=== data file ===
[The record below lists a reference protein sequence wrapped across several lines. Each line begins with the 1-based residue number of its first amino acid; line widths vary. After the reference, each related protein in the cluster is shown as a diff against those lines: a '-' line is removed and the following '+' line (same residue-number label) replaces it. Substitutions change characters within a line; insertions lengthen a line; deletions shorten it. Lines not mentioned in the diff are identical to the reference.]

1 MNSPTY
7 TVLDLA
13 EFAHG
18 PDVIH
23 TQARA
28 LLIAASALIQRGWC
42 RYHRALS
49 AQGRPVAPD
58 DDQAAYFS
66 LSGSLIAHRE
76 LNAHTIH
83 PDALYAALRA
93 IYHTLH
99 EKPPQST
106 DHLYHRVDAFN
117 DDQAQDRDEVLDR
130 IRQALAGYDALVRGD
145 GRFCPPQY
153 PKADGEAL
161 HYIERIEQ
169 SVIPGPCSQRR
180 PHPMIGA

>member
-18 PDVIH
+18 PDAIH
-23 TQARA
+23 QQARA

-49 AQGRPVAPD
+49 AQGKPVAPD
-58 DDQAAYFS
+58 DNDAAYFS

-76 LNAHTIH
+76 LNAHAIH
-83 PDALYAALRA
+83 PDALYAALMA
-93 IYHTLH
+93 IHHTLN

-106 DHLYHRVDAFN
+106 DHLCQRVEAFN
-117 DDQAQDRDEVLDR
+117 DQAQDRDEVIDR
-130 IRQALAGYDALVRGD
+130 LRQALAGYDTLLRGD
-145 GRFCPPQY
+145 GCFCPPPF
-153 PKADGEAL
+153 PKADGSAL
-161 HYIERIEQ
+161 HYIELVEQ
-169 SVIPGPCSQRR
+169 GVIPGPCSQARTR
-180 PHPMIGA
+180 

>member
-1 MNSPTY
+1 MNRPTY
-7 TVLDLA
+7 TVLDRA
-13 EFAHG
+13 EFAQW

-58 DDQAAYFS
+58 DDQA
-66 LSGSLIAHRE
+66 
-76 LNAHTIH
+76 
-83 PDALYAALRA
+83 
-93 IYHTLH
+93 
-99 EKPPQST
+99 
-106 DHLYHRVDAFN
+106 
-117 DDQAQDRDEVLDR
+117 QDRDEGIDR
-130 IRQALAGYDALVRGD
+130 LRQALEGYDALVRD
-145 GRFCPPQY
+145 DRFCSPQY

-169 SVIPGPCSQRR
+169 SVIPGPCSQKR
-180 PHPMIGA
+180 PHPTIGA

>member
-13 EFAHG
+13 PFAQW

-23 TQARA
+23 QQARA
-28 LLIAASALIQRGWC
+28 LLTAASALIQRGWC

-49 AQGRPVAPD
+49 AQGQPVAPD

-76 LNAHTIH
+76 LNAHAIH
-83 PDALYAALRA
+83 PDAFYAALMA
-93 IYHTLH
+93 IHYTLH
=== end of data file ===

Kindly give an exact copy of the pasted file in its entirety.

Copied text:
[The record below lists a reference protein sequence wrapped across several lines. Each line begins with the 1-based residue number of its first amino acid; line widths vary. After the reference, each related protein in the cluster is shown as a diff against those lines: a '-' line is removed and the following '+' line (same residue-number label) replaces it. Substitutions change characters within a line; insertions lengthen a line; deletions shorten it. Lines not mentioned in the diff are identical to the reference.]

1 MNSPTY
7 TVLDLA
13 EFAHG
18 PDVIH
23 TQARA
28 LLIAASALIQRGWC
42 RYHRALS
49 AQGRPVAPD
58 DDQAAYFS
66 LSGSLIAHRE
76 LNAHTIH
83 PDALYAALRA
93 IYHTLH
99 EKPPQST
106 DHLYHRVDAFN
117 DDQAQDRDEVLDR
130 IRQALAGYDALVRGD
145 GRFCPPQY
153 PKADGEAL
161 HYIERIEQ
169 SVIPGPCSQRR
180 PHPMIGA

>member
-18 PDVIH
+18 PDAIH
-23 TQARA
+23 QQARA

-49 AQGRPVAPD
+49 AQGKPVAPD
-58 DDQAAYFS
+58 DNDAAYFS

-76 LNAHTIH
+76 LNAHAIH
-83 PDALYAALRA
+83 PDALYAALMA
-93 IYHTLH
+93 IHHTLN

-106 DHLYHRVDAFN
+106 DHLCQRVEAFN
-117 DDQAQDRDEVLDR
+117 DQAQDRDEVIDR
-130 IRQALAGYDALVRGD
+130 LRQALAGYDTLLRGD
-145 GRFCPPQY
+145 GCFCPPPF
-153 PKADGEAL
+153 PKADGSAL
-161 HYIERIEQ
+161 HYIELVEQ
-169 SVIPGPCSQRR
+169 GVIPGPCSQARTR
-180 PHPMIGA
+180 

>member
-1 MNSPTY
+1 MNRPTY
-7 TVLDLA
+7 TVLDRA
-13 EFAHG
+13 EFAQW

-58 DDQAAYFS
+58 DDQA
-66 LSGSLIAHRE
+66 
-76 LNAHTIH
+76 
-83 PDALYAALRA
+83 
-93 IYHTLH
+93 
-99 EKPPQST
+99 
-106 DHLYHRVDAFN
+106 
-117 DDQAQDRDEVLDR
+117 QDRDEGIDR
-130 IRQALAGYDALVRGD
+130 LRQALEGYDALVRD
-145 GRFCPPQY
+145 DRFCSPQY

-169 SVIPGPCSQRR
+169 SVIPGPCSQKR
-180 PHPMIGA
+180 PHPTIGA

>member
-13 EFAHG
+13 PFAQW

-23 TQARA
+23 QQARA
-28 LLIAASALIQRGWC
+28 LLTAASALIQRGWC

-49 AQGRPVAPD
+49 AQGQPVAPD

-76 LNAHTIH
+76 LNAHAIH
-83 PDALYAALRA
+83 PDAFYAALMA
-93 IYHTLH
+93 IHYTLH